“Political parties are interesting because we get nervous about who’s going to be next to who,” said Jeff Bank, chief executive of Alicart Restaurant Group, the parent company of Carmine’s.

Spaces that can accommodate political fundraisers can just as easily host rehearsal dinners and corporate functions. The key is constructing the restaurant so it can handle large groups with ease while still making walk-in diners comfortable.

“You need flexibility to accommodate . . . office parties and weddings, but you also cannot lose the intimacy of providing space in your restaurants for four-tops and six-tops,” said Herb Heiserman, managing principal architect with Streetsense, which designs many D.C. restaurants. “You’re creating . . . different experiences within the restaurant itself.”

That means removable walls that can create intimate spaces, as well as cavernous banquet facilities. But in the case of Range, restaurant design affects the chef’s experiences, as well.

The kitchen divisions make “it feel like [chefs] are working in their own individual small kitchen,” Voltaggio said. “It’s almost like working in your own little restaurant when it comes to how the service is. It’s not like you’re [putting] out 30 dishes at one time.”

Still, efficiency is a benefit to large restaurants.

“When you’re making lots of stock or lots of soup, you can do a lot of other things that go with them that can be done immediately and can be done fresh,” Wolf said. “It can allow you to cross-utilize — use the whole animal or plant really well.”

At Carmine’s, everything is made-to-order, but in huge batches, like a vat of 360 meatballs. Range buys two or three hogs a week, estimates executive chef Matt Hill, and uses all of the cuts in dishes throughout the week. Old Ebbitt Grill on 15th Street NW goes through 20,000 oysters a week.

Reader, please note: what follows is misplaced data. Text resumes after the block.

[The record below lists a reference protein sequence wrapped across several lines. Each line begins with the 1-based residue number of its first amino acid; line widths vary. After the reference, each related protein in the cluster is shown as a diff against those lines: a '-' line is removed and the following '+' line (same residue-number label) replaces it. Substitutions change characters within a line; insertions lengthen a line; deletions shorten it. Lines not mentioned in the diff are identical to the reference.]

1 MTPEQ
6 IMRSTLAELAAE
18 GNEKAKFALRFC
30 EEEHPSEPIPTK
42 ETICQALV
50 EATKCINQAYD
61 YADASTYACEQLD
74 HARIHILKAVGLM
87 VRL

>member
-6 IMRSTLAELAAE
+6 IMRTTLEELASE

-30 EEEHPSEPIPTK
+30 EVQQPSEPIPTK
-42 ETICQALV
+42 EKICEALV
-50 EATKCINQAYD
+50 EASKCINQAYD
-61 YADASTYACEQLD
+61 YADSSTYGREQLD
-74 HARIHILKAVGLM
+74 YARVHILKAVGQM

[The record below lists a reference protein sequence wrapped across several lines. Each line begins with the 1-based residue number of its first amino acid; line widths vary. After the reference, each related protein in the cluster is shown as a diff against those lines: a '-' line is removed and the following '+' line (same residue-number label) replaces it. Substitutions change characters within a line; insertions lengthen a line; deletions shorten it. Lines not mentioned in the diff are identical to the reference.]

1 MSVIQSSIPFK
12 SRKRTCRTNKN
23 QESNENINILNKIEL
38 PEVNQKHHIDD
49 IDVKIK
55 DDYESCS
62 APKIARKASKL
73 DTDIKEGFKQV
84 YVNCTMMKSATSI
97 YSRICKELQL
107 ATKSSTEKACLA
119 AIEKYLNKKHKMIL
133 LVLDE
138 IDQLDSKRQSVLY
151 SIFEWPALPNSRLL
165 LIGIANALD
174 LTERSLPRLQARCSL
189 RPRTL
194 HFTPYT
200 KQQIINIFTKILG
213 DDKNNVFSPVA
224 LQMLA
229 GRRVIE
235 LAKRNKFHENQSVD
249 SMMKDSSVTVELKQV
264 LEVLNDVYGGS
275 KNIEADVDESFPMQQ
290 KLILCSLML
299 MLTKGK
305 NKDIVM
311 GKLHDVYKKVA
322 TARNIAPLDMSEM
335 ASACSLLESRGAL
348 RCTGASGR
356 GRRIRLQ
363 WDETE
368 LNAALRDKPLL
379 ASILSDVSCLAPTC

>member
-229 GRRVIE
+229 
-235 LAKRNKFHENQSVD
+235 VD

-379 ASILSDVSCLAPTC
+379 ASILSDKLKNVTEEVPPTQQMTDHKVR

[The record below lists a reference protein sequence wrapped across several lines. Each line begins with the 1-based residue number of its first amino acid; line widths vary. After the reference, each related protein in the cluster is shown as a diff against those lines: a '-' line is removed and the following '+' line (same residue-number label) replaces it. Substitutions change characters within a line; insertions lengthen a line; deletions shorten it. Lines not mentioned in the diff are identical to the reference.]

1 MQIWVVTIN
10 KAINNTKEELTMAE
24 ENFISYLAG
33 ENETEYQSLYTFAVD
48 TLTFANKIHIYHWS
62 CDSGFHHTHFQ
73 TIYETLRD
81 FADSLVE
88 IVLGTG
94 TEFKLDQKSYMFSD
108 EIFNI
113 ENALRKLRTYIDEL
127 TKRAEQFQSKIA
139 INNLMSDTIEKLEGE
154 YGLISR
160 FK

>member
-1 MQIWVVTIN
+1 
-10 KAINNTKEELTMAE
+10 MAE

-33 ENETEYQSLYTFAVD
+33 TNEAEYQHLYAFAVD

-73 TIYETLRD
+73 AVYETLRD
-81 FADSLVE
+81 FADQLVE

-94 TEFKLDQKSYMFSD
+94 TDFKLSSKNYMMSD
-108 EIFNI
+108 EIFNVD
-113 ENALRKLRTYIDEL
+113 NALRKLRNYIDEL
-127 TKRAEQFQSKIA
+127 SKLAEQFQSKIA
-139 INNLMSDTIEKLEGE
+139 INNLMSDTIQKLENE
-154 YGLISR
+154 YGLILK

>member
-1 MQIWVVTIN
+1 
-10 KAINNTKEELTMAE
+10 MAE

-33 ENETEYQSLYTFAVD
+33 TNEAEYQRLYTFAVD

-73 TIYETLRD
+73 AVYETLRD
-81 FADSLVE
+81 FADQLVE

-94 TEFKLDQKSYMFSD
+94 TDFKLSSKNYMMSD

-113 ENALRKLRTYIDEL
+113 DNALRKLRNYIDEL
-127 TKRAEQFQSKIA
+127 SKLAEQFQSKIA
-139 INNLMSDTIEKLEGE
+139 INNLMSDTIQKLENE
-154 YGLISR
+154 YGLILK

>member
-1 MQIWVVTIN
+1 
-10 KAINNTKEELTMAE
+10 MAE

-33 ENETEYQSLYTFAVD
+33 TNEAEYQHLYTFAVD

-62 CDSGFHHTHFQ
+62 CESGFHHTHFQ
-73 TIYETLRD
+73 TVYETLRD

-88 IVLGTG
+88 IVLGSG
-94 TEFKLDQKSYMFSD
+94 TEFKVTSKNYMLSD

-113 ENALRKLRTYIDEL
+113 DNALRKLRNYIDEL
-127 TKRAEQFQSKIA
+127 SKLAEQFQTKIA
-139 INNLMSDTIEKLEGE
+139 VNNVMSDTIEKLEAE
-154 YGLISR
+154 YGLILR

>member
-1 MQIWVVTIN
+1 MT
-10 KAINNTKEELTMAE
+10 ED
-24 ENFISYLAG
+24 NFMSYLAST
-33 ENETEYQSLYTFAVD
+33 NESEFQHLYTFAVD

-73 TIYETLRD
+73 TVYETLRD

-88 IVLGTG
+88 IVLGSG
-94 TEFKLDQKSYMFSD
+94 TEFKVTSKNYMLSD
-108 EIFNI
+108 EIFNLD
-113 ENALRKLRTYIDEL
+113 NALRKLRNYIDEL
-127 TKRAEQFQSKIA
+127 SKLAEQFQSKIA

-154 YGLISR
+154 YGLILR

A restaurant’s layout makes a big difference for groups, too. Heiserman says a private space needs to be able to be closed off from the rest of the restaurant but still provide a direct path from the entrance that won’t disrupt other diners. It helps to have a separate kitchen, as Range does, that keeps group orders from clogging the rest of the line.

Even though big restaurants can make big profits, their challenges, too, are scaled up. They’re built for speed and efficiency, but those systems don’t work on slow nights.

“If you have an empty restaurant, and you’re fully staffed, it gets very expensive,” said David Moran, managing director of the Hamilton and Old Ebbitt Grill. He also must staff his restaurants 24 hours a day: “There might be an hour that the night bartender says ‘good morning’ to the opening waiter.”

Moran has worked with the Clyde’s Restaurant Group, the chainlet that manages many of the biggest restaurants in the area, for 24 years, so big and busy spaces don’t intimidate him. On a busy day, he says, the Hamilton serves 3,500 to 4,000 people and can make $100,000 in gross revenue, a total Old Ebbitt can achieve as well.

“We don’t build small restaurants anymore,” Moran said. “We have a certain formula in knowing how to execute restaurants on large scale. . . . When you build these 600-seat restaurants, you can be busy.”

Super-size menus

18: cases of Brussels sprouts Range goes through every week

10: lambs consumed at Range each week

1,000: meatballs eaten at Carmine’s on a busy day

20,000: oysters eaten each week at Old Ebbitt Grill

3,500: pizzas sold weekly at Matchbox’s Rockville and 14th Street locations

Read more:

Tiny restaurants, big followings

A day in the life at Range

D.C. restaurants, big and small

Maura Judkis covers culture, food, and the arts for the Weekend section and Going Out Guide.